- Epsom salt baths (can calm itchy skin, and help detox the body)
Sometimes, waiting it out is the only solution, though. 12 – 18 hours is usually enough to clear the worst of the reaction, especially if the exposure was accidental and not chronic.
Can you cure food allergies? Yes. To cure food allergies, you have to address the underlying cause: gut damage. Gut damage is caused by basically everything in our modern environment: c-sections, not breastfeeding, eating processed foods, eating too much sugar, not eating fermented foods, eating GMO foods, using anti-bacterial products, consuming foods treated with antibiotics and pesticides, frequent antibiotic or other drug use, and so on. No “one factor” can permanently damage your gut, but these all add up over time to cause serious gut damage.
Gut damage is also passed along from mother to child. If a mother’s gut isn’t healthy, she doesn’t build a healthy baby, and she can’t pass along good gut flora to her newborn, whose gut is sterile until birth. Babies are meant to get their first dose of gut flora as they pass through the birth canal, then by breastfeeding for a minimum of 18 weeks. As they age, they transition from breastfeeding (ideally for at least 2 years) to an adult diet that is absent of excess sugar and processed foods and rich in fermented foods. This produces ideal gut health, can help to produce very good gut health even if a mother isn’t quite as healthy as she should be.
When an unhealthy mother breastfeeds, undigested proteins get into her bloodstream and then into her milk, which get passed to her baby, causing allergic reactions. Formula-fed babies, especially those on standard commercial formulas, don’t get the protection of the IgA that is found in breastmilk (which coats the open digestive system, protecting from undigested proteins getting into their bloodstream – assuming they’re not already present from an ill mother), meaning that the milk or soy can go right into their bodies and cause allergies.
In the future we’ll talk about how to handle babies who don’t or can’t breastfeed for whatever reason. There are options besides commercial formula, which can help prevent some gut damage. (It’s worth noting that a lot of people who cannot handle pasteurized cow’s milk can handle raw milk just fine, including my own family – unprocessed is always better!) We’ll also talk further about introducing babies to solids in the best way to prevent sensitization and allergy problems.
Since this is all rooted in the gut – a so-called “leaky gut,” which is what it is called when the undigested proteins go through open spots in the gut wall (open from immature guts or from poor/non-existent gut flora) – the goal is to close and heal the gut and repopulate with good bacteria.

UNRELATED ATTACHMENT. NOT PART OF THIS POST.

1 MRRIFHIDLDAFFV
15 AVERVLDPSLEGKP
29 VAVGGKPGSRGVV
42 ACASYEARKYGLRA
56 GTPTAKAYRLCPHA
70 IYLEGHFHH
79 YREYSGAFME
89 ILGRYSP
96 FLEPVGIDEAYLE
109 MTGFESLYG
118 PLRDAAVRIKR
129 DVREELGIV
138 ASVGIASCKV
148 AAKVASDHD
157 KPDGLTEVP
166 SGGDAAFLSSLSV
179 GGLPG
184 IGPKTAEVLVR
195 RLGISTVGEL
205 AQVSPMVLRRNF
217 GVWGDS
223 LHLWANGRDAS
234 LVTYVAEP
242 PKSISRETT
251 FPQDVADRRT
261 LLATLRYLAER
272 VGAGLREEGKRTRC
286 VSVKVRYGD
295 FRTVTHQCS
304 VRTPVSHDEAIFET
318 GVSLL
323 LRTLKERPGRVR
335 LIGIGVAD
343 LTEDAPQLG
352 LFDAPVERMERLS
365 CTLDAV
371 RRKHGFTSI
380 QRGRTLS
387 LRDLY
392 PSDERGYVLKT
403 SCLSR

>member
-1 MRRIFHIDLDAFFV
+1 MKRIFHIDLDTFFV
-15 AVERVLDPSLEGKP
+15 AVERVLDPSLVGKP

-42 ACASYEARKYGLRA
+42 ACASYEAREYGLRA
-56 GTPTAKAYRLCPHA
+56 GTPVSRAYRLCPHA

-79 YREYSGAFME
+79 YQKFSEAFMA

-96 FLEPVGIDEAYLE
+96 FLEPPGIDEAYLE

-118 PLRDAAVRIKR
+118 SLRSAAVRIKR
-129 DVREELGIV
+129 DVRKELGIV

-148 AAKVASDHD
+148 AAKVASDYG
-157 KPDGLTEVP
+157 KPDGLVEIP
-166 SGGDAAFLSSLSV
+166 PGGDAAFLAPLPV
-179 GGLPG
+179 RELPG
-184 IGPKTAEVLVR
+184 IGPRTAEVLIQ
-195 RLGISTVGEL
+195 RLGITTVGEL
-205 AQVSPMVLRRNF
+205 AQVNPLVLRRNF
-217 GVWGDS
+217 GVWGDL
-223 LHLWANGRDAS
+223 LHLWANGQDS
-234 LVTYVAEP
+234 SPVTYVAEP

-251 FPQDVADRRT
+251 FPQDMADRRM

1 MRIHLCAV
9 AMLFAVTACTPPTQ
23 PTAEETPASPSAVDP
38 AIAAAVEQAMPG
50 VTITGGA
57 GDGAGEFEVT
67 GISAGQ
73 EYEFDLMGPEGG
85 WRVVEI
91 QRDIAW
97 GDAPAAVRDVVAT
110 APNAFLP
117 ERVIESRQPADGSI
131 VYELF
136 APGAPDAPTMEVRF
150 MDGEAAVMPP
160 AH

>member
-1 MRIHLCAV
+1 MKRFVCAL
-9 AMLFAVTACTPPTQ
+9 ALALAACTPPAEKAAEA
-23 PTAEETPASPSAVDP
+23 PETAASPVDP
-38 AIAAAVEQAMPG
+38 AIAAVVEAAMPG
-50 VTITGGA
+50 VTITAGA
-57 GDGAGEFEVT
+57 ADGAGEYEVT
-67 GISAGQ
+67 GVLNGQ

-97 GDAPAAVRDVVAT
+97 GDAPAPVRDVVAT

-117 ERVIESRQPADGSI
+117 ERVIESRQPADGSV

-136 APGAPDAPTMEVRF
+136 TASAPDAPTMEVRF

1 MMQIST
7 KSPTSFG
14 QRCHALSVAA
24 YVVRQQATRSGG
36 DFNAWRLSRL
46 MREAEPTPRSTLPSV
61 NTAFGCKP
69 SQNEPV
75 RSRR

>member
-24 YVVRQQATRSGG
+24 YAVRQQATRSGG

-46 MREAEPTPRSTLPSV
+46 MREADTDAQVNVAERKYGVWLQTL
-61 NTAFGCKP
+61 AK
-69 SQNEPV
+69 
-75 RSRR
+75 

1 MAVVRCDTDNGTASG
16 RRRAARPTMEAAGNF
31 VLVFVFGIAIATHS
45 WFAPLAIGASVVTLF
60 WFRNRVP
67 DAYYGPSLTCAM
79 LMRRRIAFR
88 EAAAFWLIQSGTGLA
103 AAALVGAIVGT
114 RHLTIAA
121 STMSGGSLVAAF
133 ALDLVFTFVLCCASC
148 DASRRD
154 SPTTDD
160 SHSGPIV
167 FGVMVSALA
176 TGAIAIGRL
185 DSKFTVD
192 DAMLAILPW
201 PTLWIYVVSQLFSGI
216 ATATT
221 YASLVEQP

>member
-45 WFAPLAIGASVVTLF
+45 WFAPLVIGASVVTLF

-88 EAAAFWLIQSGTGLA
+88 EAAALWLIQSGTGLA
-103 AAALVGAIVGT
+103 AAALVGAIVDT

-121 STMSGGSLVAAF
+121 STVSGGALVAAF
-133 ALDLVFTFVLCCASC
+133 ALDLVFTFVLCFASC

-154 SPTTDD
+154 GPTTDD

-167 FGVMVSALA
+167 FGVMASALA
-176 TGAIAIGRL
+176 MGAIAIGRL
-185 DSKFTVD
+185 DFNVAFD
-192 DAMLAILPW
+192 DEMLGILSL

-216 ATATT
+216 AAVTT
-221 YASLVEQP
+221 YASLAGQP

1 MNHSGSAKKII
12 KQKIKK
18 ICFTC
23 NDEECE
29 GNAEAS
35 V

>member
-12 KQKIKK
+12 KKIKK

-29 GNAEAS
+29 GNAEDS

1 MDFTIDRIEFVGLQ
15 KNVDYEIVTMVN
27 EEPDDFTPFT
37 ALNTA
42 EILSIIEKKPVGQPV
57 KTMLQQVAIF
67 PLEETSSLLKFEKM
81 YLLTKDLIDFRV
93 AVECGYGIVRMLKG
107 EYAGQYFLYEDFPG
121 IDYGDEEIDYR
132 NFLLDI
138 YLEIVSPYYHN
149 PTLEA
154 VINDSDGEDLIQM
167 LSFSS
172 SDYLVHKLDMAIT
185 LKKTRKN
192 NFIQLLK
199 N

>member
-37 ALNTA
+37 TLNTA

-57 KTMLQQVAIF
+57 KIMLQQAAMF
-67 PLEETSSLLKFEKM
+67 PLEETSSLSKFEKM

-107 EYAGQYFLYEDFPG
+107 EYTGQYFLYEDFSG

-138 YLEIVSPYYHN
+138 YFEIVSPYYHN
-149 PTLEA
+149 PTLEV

The GAPS diet was designed to do exactly this.
GAPS eliminates all grains and disaccharides (sugars) from the diet, which are hard for the gut to digest. Instead, the diet focuses heavily on animal foods, which are easy to digest. Consuming homemade bone broths is also key, because the natural gelatin in the stock helps to heal and seal the gut lining. Then, the body is hit with a number of probiotic foods and supplements in order to repopulate the gut. There are many, many success stories of families using the GAPS diet to completely eliminate food allergies. (For some, it can eliminate environmental allergies, too, because it calms the system and stops the hyper-sensitivity.)
The diet isn’t easy, and those with serious food allergies will need to commit to the diet for about two years, sometimes longer. Even after the diet, they’ll never be able to go back to eating SAD (Standard American Diet); they’ll still have to eat a healthy, animal-rich, unprocessed diet. Most families also end up going back on GAPS for a few months every year or two in order to boost gut health further. (We’ve done GAPS twice; we’re currently on hiatus due to the arsenic detox but will have to go back to it in a month or so.)
After GAPS, many families can successfully re-introduce previously allergenic foods without reactions. We were, at one point, unable to eat any grains, legumes, nuts, dairy, and certain fruits. Now almost all of these foods are okay. Unsoaked grains and peanuts still do not go well, but anything else is okay. Legumes, soaked nuts, raw dairy, and all fruits/vegetables are completely fine. (Peanut butter and any commercial whole-grain product is really all we have to avoid; white flour is fine in a pinch. It’s not a big deal anymore at all.)
We also noted that food dyes and unfiltered water are not very safe; my daughter had terrible behavior (screaming, whining, crying, out of control; she seemed also unable to concentrate or pay attention) as well as her first accidents in months after consuming some food dye over the weekend. After 18 hours, when it was out of her system she was back to normal. If she ate SAD, she’d definitely be diagnosed with “ADHD.”
If you’re looking for some help with doing GAPS, check out Against the Grain: Delicious Recipes for the Whole Food and Grain-Free Diet, which contains grain and dairy-free recipes, most of which are suitable for the GAPS diet.
If your family suffers from food allergies, or potential allergies, consider an elimination diet and the GAPS diet if problems are confirmed. It’s worth it to be able to eat foods without poor reactions!
What has been your family’s experience with food allergies?